Here are some of the places you must visit when you get to Birmingham!
2020 was no doubt a tough year for everyone and especially for people like me who thrive on travelling to new and interesting places just to drown out the drone of everyday drudgery.
But as someone who has travelled to various places across UK frequently for a weekend of whirlwind vacation, I like to think that I have gathered some information that I’d like to share with others, giving suggestions that are hopefully well-liked and are helpful for the readers.
Here are some of the places you must visit when you get to Birmingham!
Culture & History
After the revitalization of historical sites around the city, this area is considered a trendy spot for tourists to visit and learn its history of survival through horrific wars and famines.
It is accounted for about 40% of the jewellery production in all of Britain and also other attractions such as the Pen Museum which has an exhibit of ornate pens throughout history and how it helped increase literacy at a certain point in time.
You can also catch the Hall of Memory which a monument erected in memory of those who lost their lives in the Second World War.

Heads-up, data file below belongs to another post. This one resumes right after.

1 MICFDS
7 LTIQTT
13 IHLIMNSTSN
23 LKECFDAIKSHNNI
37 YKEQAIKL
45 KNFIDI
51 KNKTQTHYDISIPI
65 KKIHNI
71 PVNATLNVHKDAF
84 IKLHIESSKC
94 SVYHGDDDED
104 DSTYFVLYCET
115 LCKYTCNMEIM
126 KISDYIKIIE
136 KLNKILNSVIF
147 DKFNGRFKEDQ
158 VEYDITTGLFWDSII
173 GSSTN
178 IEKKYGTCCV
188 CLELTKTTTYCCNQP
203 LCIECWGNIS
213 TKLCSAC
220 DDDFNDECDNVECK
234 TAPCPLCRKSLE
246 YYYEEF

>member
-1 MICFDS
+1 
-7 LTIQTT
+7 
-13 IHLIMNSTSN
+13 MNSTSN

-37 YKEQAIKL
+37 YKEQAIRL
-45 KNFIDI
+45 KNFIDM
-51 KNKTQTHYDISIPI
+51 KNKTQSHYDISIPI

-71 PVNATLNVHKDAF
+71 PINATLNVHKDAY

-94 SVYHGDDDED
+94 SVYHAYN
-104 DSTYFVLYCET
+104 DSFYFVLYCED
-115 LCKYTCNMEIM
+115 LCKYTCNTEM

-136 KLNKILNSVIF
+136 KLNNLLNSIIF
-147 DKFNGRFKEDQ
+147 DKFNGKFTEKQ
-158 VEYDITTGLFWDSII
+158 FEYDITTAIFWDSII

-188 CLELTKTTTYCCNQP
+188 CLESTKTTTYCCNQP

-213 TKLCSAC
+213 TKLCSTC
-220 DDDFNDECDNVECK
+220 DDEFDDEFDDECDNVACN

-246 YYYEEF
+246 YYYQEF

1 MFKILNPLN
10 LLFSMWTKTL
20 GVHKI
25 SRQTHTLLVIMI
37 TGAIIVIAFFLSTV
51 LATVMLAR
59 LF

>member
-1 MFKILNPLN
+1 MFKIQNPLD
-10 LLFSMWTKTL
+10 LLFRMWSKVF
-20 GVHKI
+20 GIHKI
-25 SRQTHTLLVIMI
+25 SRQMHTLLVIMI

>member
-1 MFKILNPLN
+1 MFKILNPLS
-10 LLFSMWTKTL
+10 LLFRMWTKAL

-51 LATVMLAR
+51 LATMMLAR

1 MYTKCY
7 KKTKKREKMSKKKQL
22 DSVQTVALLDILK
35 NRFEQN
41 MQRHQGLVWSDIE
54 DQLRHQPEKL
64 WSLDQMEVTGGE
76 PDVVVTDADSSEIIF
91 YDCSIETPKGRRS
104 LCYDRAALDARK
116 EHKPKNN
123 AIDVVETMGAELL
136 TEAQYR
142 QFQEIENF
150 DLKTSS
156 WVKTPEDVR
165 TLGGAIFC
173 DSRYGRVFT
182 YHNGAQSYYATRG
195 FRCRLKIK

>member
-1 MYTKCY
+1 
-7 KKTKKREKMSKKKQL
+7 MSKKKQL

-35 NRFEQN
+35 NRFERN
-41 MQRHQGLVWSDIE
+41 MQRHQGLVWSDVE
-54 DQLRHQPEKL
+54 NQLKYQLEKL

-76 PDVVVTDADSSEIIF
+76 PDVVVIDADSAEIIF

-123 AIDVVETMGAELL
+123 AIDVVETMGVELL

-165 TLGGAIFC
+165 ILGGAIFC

Symphony Hall is considered an architectural feat by those who witness its majesty in person.
Not only is it a beautiful piece of art it also has wonderful acoustics inside the building, which is why it has some or the other show almost every day.
While you are in the city, you should catch an opera or theatre or your favourite musician or comedian there and revel in its grand stature as a spectator.
National Motorcycle Museum:
This museum is a reservoir for anything motorcycle related.
It has a vast collection of motorcycles ranging from a motorcycle from the year 1898, to the latest superbike on the road.
If you have any gearhead in your group, or if you are fascinated yourself, you must visit this museum!
The Birmingham Museum and Art Gallery:
Inaugurated in 1885, this museum has a large assortment of historical artifacts like paintings from the pre-Raphaelite era and from the 17th to 19th centuries, coins from various ancient civilizations, some archaeological excavations dating back to the Stone Age, and an Edwardian tearoom to experience the British tradition of high tea.
If this piques your interest, you can also check out the Ikon Gallery for some art exhibits of contemporary artists.